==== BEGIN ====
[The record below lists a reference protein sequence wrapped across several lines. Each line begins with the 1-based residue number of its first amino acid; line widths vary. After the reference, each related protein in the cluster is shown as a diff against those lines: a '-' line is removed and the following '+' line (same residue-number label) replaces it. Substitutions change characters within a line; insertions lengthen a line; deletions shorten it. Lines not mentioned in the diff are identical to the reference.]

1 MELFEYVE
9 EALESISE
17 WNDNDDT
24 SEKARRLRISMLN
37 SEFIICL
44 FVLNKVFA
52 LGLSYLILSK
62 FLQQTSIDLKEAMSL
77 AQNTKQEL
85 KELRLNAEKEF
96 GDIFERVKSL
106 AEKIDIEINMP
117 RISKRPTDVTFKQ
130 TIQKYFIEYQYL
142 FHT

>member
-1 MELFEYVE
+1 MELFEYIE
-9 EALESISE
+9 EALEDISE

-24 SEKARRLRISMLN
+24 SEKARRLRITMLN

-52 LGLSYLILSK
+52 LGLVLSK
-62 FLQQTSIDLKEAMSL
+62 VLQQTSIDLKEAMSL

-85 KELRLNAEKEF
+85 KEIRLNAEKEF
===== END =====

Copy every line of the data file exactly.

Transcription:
[The record below lists a reference protein sequence wrapped across several lines. Each line begins with the 1-based residue number of its first amino acid; line widths vary. After the reference, each related protein in the cluster is shown as a diff against those lines: a '-' line is removed and the following '+' line (same residue-number label) replaces it. Substitutions change characters within a line; insertions lengthen a line; deletions shorten it. Lines not mentioned in the diff are identical to the reference.]

1 MELFEYVE
9 EALESISE
17 WNDNDDT
24 SEKARRLRISMLN
37 SEFIICL
44 FVLNKVFA
52 LGLSYLILSK
62 FLQQTSIDLKEAMSL
77 AQNTKQEL
85 KELRLNAEKEF
96 GDIFERVKSL
106 AEKIDIEINMP
117 RISKRPTDVTFKQ
130 TIQKYFIEYQYL
142 FHT

>member
-1 MELFEYVE
+1 MELFEYIE
-9 EALESISE
+9 EALEDISE

-24 SEKARRLRISMLN
+24 SEKARRLRITMLN

-52 LGLSYLILSK
+52 LGLVLSK
-62 FLQQTSIDLKEAMSL
+62 VLQQTSIDLKEAMSL

-85 KELRLNAEKEF
+85 KEIRLNAEKEF